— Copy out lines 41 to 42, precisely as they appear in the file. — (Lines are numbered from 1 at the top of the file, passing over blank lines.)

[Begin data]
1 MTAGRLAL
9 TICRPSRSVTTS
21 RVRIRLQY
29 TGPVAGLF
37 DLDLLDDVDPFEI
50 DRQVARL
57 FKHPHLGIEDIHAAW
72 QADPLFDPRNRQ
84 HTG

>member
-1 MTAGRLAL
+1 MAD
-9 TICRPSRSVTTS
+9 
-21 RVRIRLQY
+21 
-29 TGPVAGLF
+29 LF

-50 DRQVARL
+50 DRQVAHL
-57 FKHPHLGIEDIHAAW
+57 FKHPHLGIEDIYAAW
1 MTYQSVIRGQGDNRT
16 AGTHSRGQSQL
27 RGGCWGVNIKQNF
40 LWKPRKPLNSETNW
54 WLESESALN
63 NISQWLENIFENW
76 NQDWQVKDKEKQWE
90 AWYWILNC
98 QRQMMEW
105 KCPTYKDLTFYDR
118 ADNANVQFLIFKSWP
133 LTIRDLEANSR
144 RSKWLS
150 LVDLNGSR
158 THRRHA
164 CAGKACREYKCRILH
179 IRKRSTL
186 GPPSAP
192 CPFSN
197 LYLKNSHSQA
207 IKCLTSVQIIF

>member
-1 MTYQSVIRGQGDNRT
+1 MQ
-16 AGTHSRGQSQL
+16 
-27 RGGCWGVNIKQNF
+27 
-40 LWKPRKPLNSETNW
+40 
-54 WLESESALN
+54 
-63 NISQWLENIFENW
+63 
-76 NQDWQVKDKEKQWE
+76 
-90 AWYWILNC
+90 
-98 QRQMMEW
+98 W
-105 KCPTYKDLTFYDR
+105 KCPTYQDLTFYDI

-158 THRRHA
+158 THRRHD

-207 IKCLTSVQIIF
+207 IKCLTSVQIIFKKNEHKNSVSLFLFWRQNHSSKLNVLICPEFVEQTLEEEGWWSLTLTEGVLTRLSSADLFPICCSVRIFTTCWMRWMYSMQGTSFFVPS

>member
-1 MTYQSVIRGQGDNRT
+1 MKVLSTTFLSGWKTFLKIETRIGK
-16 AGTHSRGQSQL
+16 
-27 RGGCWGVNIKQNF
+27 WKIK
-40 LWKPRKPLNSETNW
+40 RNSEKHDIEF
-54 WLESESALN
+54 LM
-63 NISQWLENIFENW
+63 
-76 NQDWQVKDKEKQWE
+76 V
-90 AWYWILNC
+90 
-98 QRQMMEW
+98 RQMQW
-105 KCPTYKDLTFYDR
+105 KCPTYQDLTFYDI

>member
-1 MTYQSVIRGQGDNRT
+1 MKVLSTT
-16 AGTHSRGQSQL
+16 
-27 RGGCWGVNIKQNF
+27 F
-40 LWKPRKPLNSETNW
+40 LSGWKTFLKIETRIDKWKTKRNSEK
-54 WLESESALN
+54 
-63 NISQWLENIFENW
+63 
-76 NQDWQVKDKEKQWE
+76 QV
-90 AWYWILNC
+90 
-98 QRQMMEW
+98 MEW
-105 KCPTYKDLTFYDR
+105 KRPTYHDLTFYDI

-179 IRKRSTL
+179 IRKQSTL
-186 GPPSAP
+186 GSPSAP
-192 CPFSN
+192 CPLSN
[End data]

192 CPFSN
197 LYLKNSHSQA